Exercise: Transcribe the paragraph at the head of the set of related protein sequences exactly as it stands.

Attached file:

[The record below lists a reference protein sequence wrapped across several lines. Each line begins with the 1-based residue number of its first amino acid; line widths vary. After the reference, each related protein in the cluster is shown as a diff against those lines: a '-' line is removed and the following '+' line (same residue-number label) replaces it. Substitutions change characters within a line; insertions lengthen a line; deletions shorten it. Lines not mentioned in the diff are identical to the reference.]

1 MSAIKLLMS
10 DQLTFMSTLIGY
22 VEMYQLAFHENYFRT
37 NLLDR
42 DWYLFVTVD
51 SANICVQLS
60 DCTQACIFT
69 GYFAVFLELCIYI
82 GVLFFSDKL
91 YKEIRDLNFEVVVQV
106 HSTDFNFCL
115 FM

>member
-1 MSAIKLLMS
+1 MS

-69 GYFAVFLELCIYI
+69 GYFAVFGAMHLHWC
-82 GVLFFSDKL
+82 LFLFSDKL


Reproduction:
[The record below lists a reference protein sequence wrapped across several lines. Each line begins with the 1-based residue number of its first amino acid; line widths vary. After the reference, each related protein in the cluster is shown as a diff against those lines: a '-' line is removed and the following '+' line (same residue-number label) replaces it. Substitutions change characters within a line; insertions lengthen a line; deletions shorten it. Lines not mentioned in the diff are identical to the reference.]